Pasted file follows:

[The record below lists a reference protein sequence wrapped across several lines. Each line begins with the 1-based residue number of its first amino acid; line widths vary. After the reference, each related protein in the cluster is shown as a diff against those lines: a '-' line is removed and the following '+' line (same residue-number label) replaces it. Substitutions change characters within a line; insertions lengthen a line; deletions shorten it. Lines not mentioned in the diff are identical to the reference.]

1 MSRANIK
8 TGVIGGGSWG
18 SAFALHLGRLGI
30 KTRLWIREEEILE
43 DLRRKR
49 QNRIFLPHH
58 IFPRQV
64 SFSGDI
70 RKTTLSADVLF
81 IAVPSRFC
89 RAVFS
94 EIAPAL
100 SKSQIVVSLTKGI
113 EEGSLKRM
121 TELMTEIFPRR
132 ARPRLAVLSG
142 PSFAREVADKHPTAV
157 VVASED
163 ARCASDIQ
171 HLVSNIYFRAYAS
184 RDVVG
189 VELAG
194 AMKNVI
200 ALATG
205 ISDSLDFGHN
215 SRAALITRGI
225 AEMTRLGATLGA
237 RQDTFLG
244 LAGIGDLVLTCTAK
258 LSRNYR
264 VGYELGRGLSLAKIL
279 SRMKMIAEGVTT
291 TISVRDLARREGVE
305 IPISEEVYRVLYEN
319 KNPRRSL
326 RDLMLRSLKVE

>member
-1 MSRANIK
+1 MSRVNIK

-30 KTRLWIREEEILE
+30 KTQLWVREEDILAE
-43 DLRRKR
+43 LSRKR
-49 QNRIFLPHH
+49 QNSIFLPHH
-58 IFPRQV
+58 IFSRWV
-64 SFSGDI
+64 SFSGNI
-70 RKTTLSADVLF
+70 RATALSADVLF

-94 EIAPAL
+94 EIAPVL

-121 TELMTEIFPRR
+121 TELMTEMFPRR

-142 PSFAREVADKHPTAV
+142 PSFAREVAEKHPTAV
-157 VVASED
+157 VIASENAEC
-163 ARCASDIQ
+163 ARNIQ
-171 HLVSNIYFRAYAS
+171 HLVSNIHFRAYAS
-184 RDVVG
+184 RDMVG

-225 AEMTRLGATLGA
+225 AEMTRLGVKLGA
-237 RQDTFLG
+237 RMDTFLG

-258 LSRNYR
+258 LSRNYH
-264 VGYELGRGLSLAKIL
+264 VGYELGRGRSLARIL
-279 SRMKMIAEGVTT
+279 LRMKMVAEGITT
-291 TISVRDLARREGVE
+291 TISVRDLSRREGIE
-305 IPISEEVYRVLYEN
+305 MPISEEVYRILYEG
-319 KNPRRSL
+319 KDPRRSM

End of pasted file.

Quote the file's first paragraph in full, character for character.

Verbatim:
[The record below lists a reference protein sequence wrapped across several lines. Each line begins with the 1-based residue number of its first amino acid; line widths vary. After the reference, each related protein in the cluster is shown as a diff against those lines: a '-' line is removed and the following '+' line (same residue-number label) replaces it. Substitutions change characters within a line; insertions lengthen a line; deletions shorten it. Lines not mentioned in the diff are identical to the reference.]